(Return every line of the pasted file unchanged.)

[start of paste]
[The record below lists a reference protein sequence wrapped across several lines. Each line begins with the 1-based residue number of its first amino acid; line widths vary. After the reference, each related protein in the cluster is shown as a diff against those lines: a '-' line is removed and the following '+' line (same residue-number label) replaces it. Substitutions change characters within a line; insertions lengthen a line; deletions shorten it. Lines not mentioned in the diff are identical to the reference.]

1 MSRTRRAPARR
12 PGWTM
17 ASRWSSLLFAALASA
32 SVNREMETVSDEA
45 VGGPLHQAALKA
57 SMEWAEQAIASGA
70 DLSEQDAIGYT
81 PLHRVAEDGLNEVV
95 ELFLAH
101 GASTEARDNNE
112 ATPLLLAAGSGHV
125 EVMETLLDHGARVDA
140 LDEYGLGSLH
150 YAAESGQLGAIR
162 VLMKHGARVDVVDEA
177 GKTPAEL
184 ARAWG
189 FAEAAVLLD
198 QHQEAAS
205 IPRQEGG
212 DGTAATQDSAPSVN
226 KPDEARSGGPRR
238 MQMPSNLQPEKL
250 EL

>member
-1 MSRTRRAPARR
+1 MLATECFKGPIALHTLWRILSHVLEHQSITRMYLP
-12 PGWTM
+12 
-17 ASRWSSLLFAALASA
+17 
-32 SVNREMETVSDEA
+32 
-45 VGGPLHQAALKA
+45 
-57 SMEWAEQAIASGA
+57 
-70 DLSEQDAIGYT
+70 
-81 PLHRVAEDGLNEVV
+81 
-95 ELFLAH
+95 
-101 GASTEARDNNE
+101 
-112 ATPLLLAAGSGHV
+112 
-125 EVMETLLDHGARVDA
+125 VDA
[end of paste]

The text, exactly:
[The record below lists a reference protein sequence wrapped across several lines. Each line begins with the 1-based residue number of its first amino acid; line widths vary. After the reference, each related protein in the cluster is shown as a diff against those lines: a '-' line is removed and the following '+' line (same residue-number label) replaces it. Substitutions change characters within a line; insertions lengthen a line; deletions shorten it. Lines not mentioned in the diff are identical to the reference.]

1 MSRTRRAPARR
12 PGWTM
17 ASRWSSLLFAALASA
32 SVNREMETVSDEA
45 VGGPLHQAALKA
57 SMEWAEQAIASGA
70 DLSEQDAIGYT
81 PLHRVAEDGLNEVV
95 ELFLAH
101 GASTEARDNNE
112 ATPLLLAAGSGHV
125 EVMETLLDHGARVDA
140 LDEYGLGSLH
150 YAAESGQLGAIR
162 VLMKHGARVDVVDEA
177 GKTPAEL
184 ARAWG
189 FAEAAVLLD
198 QHQEAAS
205 IPRQEGG
212 DGTAATQDSAPSVN
226 KPDEARSGGPRR
238 MQMPSNLQPEKL
250 EL

>member
-1 MSRTRRAPARR
+1 MLATECFKGPIALHTLWRILSHVLEHQSITRMYLP
-12 PGWTM
+12 
-17 ASRWSSLLFAALASA
+17 
-32 SVNREMETVSDEA
+32 
-45 VGGPLHQAALKA
+45 
-57 SMEWAEQAIASGA
+57 
-70 DLSEQDAIGYT
+70 
-81 PLHRVAEDGLNEVV
+81 
-95 ELFLAH
+95 
-101 GASTEARDNNE
+101 
-112 ATPLLLAAGSGHV
+112 
-125 EVMETLLDHGARVDA
+125 VDA